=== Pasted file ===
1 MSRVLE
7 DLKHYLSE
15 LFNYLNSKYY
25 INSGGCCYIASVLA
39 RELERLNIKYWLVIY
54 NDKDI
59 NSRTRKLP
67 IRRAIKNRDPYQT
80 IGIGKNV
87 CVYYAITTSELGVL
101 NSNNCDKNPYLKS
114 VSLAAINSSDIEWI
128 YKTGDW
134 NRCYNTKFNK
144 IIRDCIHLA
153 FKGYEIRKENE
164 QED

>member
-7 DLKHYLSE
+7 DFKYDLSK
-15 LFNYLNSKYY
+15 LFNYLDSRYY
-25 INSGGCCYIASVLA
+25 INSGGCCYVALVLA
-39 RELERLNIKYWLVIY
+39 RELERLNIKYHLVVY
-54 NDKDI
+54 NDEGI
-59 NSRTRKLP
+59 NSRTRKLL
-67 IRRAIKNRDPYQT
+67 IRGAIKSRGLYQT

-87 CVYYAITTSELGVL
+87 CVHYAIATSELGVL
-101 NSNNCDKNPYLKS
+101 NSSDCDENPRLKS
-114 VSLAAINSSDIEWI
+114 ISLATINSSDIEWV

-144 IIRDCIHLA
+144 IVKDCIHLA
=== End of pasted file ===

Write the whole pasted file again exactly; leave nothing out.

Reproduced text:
1 MSRVLE
7 DLKHYLSE
15 LFNYLNSKYY
25 INSGGCCYIASVLA
39 RELERLNIKYWLVIY
54 NDKDI
59 NSRTRKLP
67 IRRAIKNRDPYQT
80 IGIGKNV
87 CVYYAITTSELGVL
101 NSNNCDKNPYLKS
114 VSLAAINSSDIEWI
128 YKTGDW
134 NRCYNTKFNK
144 IIRDCIHLA
153 FKGYEIRKENE
164 QED

>member
-7 DLKHYLSE
+7 DFKYDLSK
-15 LFNYLNSKYY
+15 LFNYLDSRYY
-25 INSGGCCYIASVLA
+25 INSGGCCYVALVLA
-39 RELERLNIKYWLVIY
+39 RELERLNIKYHLVVY
-54 NDKDI
+54 NDEGI
-59 NSRTRKLP
+59 NSRTRKLL
-67 IRRAIKNRDPYQT
+67 IRGAIKSRGLYQT

-87 CVYYAITTSELGVL
+87 CVHYAIATSELGVL
-101 NSNNCDKNPYLKS
+101 NSSDCDENPRLKS
-114 VSLAAINSSDIEWI
+114 ISLATINSSDIEWV

-144 IIRDCIHLA
+144 IVKDCIHLA